Does your dog need a flu shot?
Canine influenza (dog flu) is relatively new disease that was first identified in racing Greyhounds in Florida in 2004. The dog flu is believed to have arisen from an equine strain of virus that was initially transmitted from horses to dogs and then established itself as a canine pathogen.
Humans cannot catch the dog flu, but they can spread the the virus through their clothes. Two clinical syndromes have been seen in dogs infected with the canine influenza virus-a mild form of the disease and a more severe form that is accompanied by pneumonia.
Dog flu causes an acute respiratory infection. Signs of the flu may be coughing, runny nose, fever, discharge from the eyes, and general malaise. Canine influenza can occur year-round. It appears clinically similar to “kennel cough”, and therefore is commonly misdiagnosed.
Do dogs die from canine influenza?
Fatal cases of pneumonia resulting from infection with canine influenza virus have been reported in dogs, but the fatality rate (5% to 8%) has been low so far.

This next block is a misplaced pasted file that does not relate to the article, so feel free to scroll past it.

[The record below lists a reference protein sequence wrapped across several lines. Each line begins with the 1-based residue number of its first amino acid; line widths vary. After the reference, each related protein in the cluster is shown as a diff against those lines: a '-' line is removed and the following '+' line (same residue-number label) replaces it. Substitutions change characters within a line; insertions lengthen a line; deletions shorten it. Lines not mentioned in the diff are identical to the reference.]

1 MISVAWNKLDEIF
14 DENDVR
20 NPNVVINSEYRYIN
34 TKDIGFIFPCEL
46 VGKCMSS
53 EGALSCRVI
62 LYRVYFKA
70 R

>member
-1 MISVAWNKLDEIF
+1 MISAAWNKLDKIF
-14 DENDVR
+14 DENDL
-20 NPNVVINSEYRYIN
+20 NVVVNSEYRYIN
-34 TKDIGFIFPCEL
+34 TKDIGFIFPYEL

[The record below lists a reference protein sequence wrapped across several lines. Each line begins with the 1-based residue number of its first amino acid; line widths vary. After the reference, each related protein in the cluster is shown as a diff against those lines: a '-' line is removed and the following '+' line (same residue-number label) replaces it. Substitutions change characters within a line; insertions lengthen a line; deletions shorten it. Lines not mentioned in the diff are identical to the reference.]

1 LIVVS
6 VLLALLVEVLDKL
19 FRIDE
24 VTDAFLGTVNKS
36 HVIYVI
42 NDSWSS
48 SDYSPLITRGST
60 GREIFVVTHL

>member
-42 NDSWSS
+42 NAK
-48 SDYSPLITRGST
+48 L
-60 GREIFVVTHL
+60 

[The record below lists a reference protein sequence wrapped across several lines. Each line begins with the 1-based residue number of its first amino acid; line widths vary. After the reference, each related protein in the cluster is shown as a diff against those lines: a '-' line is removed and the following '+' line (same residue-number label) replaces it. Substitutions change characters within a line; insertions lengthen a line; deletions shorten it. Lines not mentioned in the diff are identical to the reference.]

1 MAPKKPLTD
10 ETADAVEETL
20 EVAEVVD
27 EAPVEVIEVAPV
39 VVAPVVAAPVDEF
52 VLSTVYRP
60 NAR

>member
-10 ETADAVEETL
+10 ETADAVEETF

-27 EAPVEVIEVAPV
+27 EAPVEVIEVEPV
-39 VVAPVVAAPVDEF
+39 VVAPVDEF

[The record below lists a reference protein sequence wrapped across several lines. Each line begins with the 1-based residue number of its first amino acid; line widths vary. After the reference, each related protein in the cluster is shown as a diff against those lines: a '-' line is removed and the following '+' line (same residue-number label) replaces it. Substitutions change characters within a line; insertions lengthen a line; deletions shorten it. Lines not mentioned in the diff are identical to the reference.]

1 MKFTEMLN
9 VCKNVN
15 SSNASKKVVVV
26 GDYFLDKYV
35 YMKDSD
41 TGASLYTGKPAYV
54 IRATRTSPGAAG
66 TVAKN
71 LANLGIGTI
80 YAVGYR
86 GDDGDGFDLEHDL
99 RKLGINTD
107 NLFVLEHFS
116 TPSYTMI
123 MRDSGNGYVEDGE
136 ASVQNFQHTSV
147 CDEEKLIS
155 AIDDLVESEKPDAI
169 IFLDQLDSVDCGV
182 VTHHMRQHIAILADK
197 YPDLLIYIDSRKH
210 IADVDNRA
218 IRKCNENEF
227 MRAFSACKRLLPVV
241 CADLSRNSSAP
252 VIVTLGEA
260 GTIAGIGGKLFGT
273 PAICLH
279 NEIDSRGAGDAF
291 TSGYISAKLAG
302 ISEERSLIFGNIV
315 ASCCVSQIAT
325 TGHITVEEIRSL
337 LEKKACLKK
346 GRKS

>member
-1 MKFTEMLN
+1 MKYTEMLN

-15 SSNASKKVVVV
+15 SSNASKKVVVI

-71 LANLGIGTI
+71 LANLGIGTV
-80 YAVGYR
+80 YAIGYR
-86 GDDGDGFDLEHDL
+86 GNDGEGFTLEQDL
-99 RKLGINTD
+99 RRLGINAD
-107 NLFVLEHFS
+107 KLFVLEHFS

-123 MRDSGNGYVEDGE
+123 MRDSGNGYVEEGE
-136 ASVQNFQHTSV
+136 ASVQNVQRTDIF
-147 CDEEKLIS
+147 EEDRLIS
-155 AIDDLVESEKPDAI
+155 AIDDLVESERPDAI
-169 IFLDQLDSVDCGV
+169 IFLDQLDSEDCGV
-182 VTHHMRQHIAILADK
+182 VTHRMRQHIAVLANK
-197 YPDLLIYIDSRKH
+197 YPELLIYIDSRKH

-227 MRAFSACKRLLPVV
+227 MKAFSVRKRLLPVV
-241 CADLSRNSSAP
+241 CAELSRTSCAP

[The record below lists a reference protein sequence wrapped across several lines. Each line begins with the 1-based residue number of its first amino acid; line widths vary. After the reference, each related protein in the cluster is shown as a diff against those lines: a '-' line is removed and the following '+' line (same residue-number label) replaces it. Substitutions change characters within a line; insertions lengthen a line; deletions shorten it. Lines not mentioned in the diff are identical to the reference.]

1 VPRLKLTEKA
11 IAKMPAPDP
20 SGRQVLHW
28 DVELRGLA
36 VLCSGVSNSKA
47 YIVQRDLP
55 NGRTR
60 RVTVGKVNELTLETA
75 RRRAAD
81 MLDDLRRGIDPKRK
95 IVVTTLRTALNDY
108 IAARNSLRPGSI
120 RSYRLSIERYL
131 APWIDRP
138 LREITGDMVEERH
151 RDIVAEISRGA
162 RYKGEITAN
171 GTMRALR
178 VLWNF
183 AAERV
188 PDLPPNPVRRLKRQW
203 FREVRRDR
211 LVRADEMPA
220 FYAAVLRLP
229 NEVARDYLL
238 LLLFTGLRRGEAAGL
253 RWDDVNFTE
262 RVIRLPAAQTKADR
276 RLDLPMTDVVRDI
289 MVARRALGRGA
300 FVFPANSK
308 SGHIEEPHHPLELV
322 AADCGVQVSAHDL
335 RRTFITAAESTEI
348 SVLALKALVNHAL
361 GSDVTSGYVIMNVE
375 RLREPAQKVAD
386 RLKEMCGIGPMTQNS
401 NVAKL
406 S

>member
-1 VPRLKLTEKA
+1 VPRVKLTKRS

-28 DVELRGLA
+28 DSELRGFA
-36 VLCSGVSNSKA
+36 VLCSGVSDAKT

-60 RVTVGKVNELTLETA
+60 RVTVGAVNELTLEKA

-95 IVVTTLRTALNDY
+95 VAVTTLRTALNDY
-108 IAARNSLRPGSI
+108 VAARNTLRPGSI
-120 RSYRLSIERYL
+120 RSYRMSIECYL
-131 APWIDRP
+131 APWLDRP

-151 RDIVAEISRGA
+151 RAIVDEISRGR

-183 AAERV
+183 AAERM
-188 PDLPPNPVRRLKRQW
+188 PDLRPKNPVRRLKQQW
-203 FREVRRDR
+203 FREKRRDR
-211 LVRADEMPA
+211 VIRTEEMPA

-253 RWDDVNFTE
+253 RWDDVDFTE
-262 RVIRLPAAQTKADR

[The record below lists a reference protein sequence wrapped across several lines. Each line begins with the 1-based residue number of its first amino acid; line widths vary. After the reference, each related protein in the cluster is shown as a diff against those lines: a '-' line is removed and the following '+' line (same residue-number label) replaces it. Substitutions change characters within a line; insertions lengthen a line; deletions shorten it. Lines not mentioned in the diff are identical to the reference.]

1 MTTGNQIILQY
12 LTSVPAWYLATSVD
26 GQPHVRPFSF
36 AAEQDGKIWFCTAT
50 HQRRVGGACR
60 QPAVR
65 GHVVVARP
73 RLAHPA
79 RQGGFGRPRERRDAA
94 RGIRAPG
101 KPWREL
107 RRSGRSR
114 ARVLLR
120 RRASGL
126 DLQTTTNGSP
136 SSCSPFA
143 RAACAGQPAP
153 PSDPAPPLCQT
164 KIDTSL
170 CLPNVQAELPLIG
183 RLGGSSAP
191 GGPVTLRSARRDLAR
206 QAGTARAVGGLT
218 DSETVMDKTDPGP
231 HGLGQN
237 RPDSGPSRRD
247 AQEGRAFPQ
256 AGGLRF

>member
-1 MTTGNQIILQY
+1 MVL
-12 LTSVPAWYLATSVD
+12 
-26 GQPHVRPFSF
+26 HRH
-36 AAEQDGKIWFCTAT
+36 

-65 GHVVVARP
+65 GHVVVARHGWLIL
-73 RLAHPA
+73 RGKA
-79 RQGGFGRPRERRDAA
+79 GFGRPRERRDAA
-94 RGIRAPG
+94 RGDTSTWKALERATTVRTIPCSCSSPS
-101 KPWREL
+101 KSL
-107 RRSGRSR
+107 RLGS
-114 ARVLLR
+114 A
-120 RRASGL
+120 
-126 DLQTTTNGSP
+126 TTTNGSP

Is there a vaccine available to prevent dog flu?
Yes. McPherson Veterinary Clinic has a flu vaccine to control the disease associated with canine influenza virus infection.
Should my dog get the flu shot?
The canine influenza vaccine is a “lifestyle” vaccine, and is not recommended for every dog. Dogs that are candidates include ones that are at risk for exposure to the flu virus. Dog lifestyles that include activities with many other dogs or who are being boarded (including grooming/daycare services). If your dog has received a kennel cough vaccine, the flu vaccine may benefit your dog due to similar risk groups.